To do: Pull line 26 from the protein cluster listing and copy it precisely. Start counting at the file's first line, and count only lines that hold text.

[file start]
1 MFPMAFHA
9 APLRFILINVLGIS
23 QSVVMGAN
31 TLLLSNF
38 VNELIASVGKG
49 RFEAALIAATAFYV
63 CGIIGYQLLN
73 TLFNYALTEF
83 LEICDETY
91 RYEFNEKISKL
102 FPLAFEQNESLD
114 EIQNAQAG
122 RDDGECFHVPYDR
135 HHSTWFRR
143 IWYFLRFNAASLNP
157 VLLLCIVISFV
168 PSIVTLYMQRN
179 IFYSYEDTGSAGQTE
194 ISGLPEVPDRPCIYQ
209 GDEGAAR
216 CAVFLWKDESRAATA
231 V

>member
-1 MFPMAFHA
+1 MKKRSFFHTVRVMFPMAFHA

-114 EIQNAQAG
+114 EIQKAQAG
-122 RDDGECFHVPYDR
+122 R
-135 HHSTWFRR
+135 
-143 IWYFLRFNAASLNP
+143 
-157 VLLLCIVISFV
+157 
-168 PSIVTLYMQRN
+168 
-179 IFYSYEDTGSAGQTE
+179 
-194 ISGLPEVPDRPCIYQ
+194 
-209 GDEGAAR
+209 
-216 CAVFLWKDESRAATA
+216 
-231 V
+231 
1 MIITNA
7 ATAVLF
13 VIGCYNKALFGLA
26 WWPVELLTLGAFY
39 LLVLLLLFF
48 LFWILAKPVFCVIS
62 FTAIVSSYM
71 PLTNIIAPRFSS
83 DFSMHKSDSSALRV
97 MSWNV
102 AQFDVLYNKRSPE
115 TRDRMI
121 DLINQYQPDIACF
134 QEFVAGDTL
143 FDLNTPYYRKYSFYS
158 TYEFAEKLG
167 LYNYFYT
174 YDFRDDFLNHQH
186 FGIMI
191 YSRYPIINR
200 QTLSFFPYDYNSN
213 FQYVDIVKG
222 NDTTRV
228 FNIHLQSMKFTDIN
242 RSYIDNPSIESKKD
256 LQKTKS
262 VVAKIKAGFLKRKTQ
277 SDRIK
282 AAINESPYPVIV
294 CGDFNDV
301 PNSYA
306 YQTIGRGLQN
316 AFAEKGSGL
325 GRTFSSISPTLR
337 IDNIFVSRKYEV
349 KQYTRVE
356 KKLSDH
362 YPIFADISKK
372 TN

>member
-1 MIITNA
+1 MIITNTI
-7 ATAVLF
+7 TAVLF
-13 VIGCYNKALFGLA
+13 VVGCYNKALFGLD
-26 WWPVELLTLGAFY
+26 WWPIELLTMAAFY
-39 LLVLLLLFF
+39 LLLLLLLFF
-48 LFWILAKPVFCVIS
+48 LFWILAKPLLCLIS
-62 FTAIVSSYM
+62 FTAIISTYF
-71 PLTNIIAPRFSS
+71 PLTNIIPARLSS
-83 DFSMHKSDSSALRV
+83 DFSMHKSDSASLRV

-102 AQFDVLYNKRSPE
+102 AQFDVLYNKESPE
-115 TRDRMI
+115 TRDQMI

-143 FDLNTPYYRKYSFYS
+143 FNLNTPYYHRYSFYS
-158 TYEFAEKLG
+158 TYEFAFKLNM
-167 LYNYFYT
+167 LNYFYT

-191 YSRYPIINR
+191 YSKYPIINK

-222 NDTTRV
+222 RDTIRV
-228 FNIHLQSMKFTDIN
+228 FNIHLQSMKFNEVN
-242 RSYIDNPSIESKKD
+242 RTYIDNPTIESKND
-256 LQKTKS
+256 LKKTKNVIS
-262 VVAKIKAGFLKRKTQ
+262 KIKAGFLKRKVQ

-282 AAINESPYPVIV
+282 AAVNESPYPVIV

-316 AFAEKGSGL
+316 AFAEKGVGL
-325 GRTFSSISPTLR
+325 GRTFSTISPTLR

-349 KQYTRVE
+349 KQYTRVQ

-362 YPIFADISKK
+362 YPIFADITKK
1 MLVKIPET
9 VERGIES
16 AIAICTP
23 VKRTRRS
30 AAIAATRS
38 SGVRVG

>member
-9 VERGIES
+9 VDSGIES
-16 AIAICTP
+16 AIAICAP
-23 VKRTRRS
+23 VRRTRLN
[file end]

-114 EIQNAQAG